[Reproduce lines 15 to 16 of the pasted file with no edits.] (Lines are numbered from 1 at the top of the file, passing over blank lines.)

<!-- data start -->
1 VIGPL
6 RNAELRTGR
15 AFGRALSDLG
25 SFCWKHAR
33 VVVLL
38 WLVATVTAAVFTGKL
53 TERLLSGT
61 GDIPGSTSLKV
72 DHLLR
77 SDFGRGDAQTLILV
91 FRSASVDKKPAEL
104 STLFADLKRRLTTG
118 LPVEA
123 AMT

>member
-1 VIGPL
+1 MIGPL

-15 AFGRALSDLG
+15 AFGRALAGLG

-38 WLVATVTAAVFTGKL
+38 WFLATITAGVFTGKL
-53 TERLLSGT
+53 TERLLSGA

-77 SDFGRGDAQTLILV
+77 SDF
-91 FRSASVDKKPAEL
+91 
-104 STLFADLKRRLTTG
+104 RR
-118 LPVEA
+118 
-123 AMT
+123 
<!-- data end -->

>member
-1 VIGPL